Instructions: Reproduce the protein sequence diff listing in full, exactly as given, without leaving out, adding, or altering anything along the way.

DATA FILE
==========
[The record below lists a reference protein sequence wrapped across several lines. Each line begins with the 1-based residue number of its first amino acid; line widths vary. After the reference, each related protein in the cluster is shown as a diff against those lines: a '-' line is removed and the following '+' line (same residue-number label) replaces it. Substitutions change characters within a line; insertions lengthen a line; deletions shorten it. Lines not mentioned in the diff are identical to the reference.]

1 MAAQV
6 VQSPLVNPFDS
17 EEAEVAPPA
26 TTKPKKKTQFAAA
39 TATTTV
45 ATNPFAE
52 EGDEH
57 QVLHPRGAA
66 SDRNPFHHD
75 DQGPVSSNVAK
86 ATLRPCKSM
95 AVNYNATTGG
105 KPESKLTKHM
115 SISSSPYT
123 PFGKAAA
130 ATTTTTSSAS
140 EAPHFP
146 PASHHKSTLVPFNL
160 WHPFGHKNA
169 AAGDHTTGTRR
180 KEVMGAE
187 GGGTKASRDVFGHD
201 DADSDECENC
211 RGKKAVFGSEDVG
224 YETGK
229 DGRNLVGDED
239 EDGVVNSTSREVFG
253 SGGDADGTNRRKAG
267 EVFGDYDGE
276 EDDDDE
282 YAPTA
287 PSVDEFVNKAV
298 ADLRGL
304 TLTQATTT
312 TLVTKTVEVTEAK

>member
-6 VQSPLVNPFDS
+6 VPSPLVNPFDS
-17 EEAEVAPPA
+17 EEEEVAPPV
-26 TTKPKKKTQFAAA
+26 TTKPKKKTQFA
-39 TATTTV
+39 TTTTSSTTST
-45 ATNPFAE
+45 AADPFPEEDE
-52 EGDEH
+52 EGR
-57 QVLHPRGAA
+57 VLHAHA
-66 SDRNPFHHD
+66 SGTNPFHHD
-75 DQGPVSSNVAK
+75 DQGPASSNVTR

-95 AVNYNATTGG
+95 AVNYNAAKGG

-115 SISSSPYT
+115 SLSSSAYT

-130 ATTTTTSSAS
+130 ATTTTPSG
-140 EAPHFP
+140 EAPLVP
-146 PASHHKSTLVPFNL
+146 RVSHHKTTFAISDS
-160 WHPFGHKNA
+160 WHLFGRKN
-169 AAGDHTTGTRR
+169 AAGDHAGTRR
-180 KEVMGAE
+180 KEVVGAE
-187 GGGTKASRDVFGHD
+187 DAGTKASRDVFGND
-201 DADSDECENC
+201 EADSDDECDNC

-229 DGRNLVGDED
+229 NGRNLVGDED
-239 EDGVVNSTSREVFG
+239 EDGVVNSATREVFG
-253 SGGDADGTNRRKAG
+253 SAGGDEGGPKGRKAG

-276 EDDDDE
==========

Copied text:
[The record below lists a reference protein sequence wrapped across several lines. Each line begins with the 1-based residue number of its first amino acid; line widths vary. After the reference, each related protein in the cluster is shown as a diff against those lines: a '-' line is removed and the following '+' line (same residue-number label) replaces it. Substitutions change characters within a line; insertions lengthen a line; deletions shorten it. Lines not mentioned in the diff are identical to the reference.]

1 MAAQV
6 VQSPLVNPFDS
17 EEAEVAPPA
26 TTKPKKKTQFAAA
39 TATTTV
45 ATNPFAE
52 EGDEH
57 QVLHPRGAA
66 SDRNPFHHD
75 DQGPVSSNVAK
86 ATLRPCKSM
95 AVNYNATTGG
105 KPESKLTKHM
115 SISSSPYT
123 PFGKAAA
130 ATTTTTSSAS
140 EAPHFP
146 PASHHKSTLVPFNL
160 WHPFGHKNA
169 AAGDHTTGTRR
180 KEVMGAE
187 GGGTKASRDVFGHD
201 DADSDECENC
211 RGKKAVFGSEDVG
224 YETGK
229 DGRNLVGDED
239 EDGVVNSTSREVFG
253 SGGDADGTNRRKAG
267 EVFGDYDGE
276 EDDDDE
282 YAPTA
287 PSVDEFVNKAV
298 ADLRGL
304 TLTQATTT
312 TLVTKTVEVTEAK

>member
-6 VQSPLVNPFDS
+6 VPSPLVNPFDS
-17 EEAEVAPPA
+17 EEEEVAPPV
-26 TTKPKKKTQFAAA
+26 TTKPKKKTQFA
-39 TATTTV
+39 TTTTSSTTST
-45 ATNPFAE
+45 AADPFPEEDE
-52 EGDEH
+52 EGR
-57 QVLHPRGAA
+57 VLHAHA
-66 SDRNPFHHD
+66 SGTNPFHHD
-75 DQGPVSSNVAK
+75 DQGPASSNVTR

-95 AVNYNATTGG
+95 AVNYNAAKGG

-115 SISSSPYT
+115 SLSSSAYT

-130 ATTTTTSSAS
+130 ATTTTPSG
-140 EAPHFP
+140 EAPLVP
-146 PASHHKSTLVPFNL
+146 RVSHHKTTFAISDS
-160 WHPFGHKNA
+160 WHLFGRKN
-169 AAGDHTTGTRR
+169 AAGDHAGTRR
-180 KEVMGAE
+180 KEVVGAE
-187 GGGTKASRDVFGHD
+187 DAGTKASRDVFGND
-201 DADSDECENC
+201 EADSDDECDNC

-229 DGRNLVGDED
+229 NGRNLVGDED
-239 EDGVVNSTSREVFG
+239 EDGVVNSATREVFG
-253 SGGDADGTNRRKAG
+253 SAGGDEGGPKGRKAG

-276 EDDDDE